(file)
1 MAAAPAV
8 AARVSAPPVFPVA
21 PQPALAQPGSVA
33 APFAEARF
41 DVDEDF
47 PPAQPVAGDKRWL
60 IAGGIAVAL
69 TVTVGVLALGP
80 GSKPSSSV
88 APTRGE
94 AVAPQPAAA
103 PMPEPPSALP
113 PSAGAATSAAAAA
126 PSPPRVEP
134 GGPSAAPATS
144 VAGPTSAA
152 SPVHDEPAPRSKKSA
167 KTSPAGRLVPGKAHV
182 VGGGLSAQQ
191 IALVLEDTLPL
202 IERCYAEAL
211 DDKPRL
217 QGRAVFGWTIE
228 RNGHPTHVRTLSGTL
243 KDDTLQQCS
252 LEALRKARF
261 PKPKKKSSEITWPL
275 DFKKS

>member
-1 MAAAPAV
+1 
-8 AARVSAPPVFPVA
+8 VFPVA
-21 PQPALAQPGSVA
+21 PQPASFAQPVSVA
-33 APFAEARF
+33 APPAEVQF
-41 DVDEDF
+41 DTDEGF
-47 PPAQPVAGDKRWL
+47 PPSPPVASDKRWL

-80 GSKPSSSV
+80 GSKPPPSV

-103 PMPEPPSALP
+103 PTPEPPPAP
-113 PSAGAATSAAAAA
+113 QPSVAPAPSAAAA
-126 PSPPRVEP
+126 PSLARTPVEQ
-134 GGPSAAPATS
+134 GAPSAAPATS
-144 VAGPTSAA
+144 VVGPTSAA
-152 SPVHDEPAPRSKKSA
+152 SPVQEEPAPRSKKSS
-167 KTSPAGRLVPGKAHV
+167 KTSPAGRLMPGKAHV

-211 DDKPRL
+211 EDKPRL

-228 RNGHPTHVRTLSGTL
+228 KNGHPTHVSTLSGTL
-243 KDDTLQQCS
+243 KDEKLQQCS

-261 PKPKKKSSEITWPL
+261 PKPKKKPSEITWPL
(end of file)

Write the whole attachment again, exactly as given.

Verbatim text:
1 MAAAPAV
8 AARVSAPPVFPVA
21 PQPALAQPGSVA
33 APFAEARF
41 DVDEDF
47 PPAQPVAGDKRWL
60 IAGGIAVAL
69 TVTVGVLALGP
80 GSKPSSSV
88 APTRGE
94 AVAPQPAAA
103 PMPEPPSALP
113 PSAGAATSAAAAA
126 PSPPRVEP
134 GGPSAAPATS
144 VAGPTSAA
152 SPVHDEPAPRSKKSA
167 KTSPAGRLVPGKAHV
182 VGGGLSAQQ
191 IALVLEDTLPL
202 IERCYAEAL
211 DDKPRL
217 QGRAVFGWTIE
228 RNGHPTHVRTLSGTL
243 KDDTLQQCS
252 LEALRKARF
261 PKPKKKSSEITWPL
275 DFKKS

>member
-1 MAAAPAV
+1 
-8 AARVSAPPVFPVA
+8 VFPVA
-21 PQPALAQPGSVA
+21 PQPASFAQPVSVA
-33 APFAEARF
+33 APPAEVQF
-41 DVDEDF
+41 DTDEGF
-47 PPAQPVAGDKRWL
+47 PPSPPVASDKRWL

-80 GSKPSSSV
+80 GSKPPPSV

-103 PMPEPPSALP
+103 PTPEPPPAP
-113 PSAGAATSAAAAA
+113 QPSVAPAPSAAAA
-126 PSPPRVEP
+126 PSLARTPVEQ
-134 GGPSAAPATS
+134 GAPSAAPATS
-144 VAGPTSAA
+144 VVGPTSAA
-152 SPVHDEPAPRSKKSA
+152 SPVQEEPAPRSKKSS
-167 KTSPAGRLVPGKAHV
+167 KTSPAGRLMPGKAHV

-211 DDKPRL
+211 EDKPRL

-228 RNGHPTHVRTLSGTL
+228 KNGHPTHVSTLSGTL
-243 KDDTLQQCS
+243 KDEKLQQCS

-261 PKPKKKSSEITWPL
+261 PKPKKKPSEITWPL